What I mean by this is, you spend 10 hours a day, 5 days a week to make money and spend it. Assuming you make about INR 30,000 per month. That translates to INR 600/ Hour as your income.
This really means that you’re choosing to spend 1 hour of your precious, limited time to earn INR 600.
You trade 1 hour of your life to make INR 600.
I don’t have to emphasize the importance of 1 Hour but here’s a blog post by Tim Urban called The Tail End. I want to particularly highlight one sentence that has significantly impacted the way I want to spend my time in the near future (WIP). It goes something like this,
It turns out that when I graduated from high school, I had already used up 93% of my in-person parent time.By staying away from parents, I’m now enjoying the last 5% of that time. We’re in the tail end.
Inju, that’s a touching perspective on time, but how does it help me reduce expenses?
Perfect. Just the right question at the right moment. Now that you understand the value of 1 hour of your life, look at your expenses this way.
Money that you’re spending is earned from the time you were working. Every hour your spend on working is every hour you don’t spend on something you love doing.
But Inju, why do you assume that I don’t love my job?
Oh! You got me wrong there. I am not saying you don’t love your job. I am saying most of us also have families, relationships, hobbies to take care of. But seldom you find jobs that give you enough money, enough time for yourself and things that matter in your life, enough security to not constantly grind oneself, enough satisfaction from what you accomplish, enough love and compassion from colleagues.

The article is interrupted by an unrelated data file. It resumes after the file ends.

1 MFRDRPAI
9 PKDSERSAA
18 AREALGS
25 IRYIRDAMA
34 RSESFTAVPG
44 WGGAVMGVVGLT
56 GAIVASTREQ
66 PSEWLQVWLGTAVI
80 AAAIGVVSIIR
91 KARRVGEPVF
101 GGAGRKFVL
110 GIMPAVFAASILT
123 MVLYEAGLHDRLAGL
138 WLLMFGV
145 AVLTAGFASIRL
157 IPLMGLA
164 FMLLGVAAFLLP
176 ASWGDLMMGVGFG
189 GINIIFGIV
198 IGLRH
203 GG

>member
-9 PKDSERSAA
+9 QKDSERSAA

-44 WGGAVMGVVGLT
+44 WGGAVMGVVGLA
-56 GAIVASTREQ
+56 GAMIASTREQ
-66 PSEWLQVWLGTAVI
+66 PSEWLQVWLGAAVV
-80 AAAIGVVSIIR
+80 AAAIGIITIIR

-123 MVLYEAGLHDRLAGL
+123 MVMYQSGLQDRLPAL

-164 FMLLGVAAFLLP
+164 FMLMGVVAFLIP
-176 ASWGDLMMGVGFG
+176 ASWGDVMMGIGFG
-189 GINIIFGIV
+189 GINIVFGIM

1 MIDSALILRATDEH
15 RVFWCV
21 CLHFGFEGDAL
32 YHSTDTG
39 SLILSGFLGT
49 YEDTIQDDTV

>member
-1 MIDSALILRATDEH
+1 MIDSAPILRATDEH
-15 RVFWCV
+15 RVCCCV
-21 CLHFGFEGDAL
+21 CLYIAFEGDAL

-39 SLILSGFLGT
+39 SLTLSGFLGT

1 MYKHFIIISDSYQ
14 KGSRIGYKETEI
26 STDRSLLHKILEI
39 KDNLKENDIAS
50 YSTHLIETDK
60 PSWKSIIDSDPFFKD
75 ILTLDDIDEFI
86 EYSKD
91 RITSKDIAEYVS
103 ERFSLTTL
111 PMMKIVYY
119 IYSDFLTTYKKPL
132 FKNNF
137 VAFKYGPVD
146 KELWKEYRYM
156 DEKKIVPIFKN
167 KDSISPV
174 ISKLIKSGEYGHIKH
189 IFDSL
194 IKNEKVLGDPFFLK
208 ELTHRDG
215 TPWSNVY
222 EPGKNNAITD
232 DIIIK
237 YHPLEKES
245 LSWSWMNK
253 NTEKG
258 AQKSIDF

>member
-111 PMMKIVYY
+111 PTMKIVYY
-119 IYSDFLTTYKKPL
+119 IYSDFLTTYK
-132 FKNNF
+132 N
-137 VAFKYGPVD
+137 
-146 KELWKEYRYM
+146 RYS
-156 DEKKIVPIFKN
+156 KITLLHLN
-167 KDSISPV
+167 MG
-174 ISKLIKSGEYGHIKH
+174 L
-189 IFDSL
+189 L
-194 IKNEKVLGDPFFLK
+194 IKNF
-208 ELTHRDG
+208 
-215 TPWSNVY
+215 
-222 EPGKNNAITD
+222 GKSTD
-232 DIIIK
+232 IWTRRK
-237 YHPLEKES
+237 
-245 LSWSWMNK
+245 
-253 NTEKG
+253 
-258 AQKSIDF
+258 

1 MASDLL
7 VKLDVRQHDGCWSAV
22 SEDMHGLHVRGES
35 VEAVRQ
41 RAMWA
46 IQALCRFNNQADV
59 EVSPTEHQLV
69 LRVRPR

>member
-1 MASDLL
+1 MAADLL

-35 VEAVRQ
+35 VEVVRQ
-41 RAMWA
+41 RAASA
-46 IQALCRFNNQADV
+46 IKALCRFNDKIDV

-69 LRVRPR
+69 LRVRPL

If jobs offered all of the above, I wouldn’t be sitting here writing this blog, neither would you be reading such a long post.
So, there are always tradeoffs. The tradeoff is to make a choice between making more money by spending more time or making just “enough” and have time to focus on things that matter.
So, the money you are spending is essentially you throwing away a chance to save the equivalent amount of life energy tomorrow.
Every INR 600 you save today will let you spend 1 hour of your life energy on something that matters.
Now think about all the times you spent money on stuff you didn’t need, yesterday, last week, last month, last year, in the last 5 years?
What if you saved 90% of those expenses and invested them?
Wouldn’t you have had much more flexibility in the way you trade time today?
But Inju, If I keep saving money for tomorrow, how will I enjoy life today?
Hey, sweetheart. Look closely, I have been talking about the money you spend on stuff you didn’t need but thought you wanted. I am questioning those choices of yours that are unnecessary but you keep telling yourself silly reasons to choose them or much worse, come under peer pressure and commit them.
So, In summary, to change your perception of money, you have to:
- Figure out how you’re earning money.
- Figure out how much you earn by spending 1 hour of life energy.
- Now look at unwanted expenses you’ve made in the past and calculate how much life energy you poured into them.
Before I conclude the post, I want you to pull out that diary where you noted down the motive for you to reduce expenses. Do you think your motive still good enough or you got a better reason and a better way to reduce expenses?
Let me know in the comments section below. 😉
That’s all for today folks.
In case we haven’t met before, I am Inju, a resident of the small planet called trailsofinju.com in the internet universe.
I almost forgot, I love feedback and if you have any feel free to drop it in the comments section. No pressure, your choice.